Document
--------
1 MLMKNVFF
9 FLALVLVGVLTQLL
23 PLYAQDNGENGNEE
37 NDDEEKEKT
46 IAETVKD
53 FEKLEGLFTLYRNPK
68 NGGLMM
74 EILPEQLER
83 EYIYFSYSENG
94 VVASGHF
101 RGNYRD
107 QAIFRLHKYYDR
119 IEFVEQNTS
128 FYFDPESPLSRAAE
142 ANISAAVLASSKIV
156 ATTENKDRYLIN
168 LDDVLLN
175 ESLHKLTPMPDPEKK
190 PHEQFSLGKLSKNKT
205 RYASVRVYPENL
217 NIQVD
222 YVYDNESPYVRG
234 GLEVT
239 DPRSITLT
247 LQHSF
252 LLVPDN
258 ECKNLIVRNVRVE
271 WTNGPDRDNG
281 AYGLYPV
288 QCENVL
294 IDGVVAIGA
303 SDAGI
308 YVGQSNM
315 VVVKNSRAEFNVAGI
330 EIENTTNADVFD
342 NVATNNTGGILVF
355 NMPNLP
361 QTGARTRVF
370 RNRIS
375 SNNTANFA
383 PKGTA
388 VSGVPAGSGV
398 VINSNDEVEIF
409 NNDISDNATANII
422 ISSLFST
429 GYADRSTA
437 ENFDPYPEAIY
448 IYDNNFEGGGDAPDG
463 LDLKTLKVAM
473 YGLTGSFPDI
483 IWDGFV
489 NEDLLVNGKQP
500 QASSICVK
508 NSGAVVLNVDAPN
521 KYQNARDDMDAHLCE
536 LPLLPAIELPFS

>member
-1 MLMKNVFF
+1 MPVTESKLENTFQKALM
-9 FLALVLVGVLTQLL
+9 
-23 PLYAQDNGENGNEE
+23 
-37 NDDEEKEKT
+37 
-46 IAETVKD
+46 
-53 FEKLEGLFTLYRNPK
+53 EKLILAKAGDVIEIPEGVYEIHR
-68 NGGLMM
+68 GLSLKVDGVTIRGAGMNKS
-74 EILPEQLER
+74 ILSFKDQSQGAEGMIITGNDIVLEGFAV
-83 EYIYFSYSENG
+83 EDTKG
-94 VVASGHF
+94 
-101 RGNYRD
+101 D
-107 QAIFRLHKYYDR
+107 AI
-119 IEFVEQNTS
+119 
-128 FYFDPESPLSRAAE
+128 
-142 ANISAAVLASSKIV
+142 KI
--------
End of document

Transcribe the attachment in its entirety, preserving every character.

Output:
1 MLMKNVFF
9 FLALVLVGVLTQLL
23 PLYAQDNGENGNEE
37 NDDEEKEKT
46 IAETVKD
53 FEKLEGLFTLYRNPK
68 NGGLMM
74 EILPEQLER
83 EYIYFSYSENG
94 VVASGHF
101 RGNYRD
107 QAIFRLHKYYDR
119 IEFVEQNTS
128 FYFDPESPLSRAAE
142 ANISAAVLASSKIV
156 ATTENKDRYLIN
168 LDDVLLN
175 ESLHKLTPMPDPEKK
190 PHEQFSLGKLSKNKT
205 RYASVRVYPENL
217 NIQVD
222 YVYDNESPYVRG
234 GLEVT
239 DPRSITLT
247 LQHSF
252 LLVPDN
258 ECKNLIVRNVRVE
271 WTNGPDRDNG
281 AYGLYPV
288 QCENVL
294 IDGVVAIGA
303 SDAGI
308 YVGQSNM
315 VVVKNSRAEFNVAGI
330 EIENTTNADVFD
342 NVATNNTGGILVF
355 NMPNLP
361 QTGARTRVF
370 RNRIS
375 SNNTANFA
383 PKGTA
388 VSGVPAGSGV
398 VINSNDEVEIF
409 NNDISDNATANII
422 ISSLFST
429 GYADRSTA
437 ENFDPYPEAIY
448 IYDNNFEGGGDAPDG
463 LDLKTLKVAM
473 YGLTGSFPDI
483 IWDGFV
489 NEDLLVNGKQP
500 QASSICVK
508 NSGAVVLNVDAPN
521 KYQNARDDMDAHLCE
536 LPLLPAIELPFS

>member
-1 MLMKNVFF
+1 MPVTESKLENTFQKALM
-9 FLALVLVGVLTQLL
+9 
-23 PLYAQDNGENGNEE
+23 
-37 NDDEEKEKT
+37 
-46 IAETVKD
+46 
-53 FEKLEGLFTLYRNPK
+53 EKLILAKAGDVIEIPEGVYEIHR
-68 NGGLMM
+68 GLSLKVDGVTIRGAGMNKS
-74 EILPEQLER
+74 ILSFKDQSQGAEGMIITGNDIVLEGFAV
-83 EYIYFSYSENG
+83 EDTKG
-94 VVASGHF
+94 
-101 RGNYRD
+101 D
-107 QAIFRLHKYYDR
+107 AI
-119 IEFVEQNTS
+119 
-128 FYFDPESPLSRAAE
+128 
-142 ANISAAVLASSKIV
+142 KI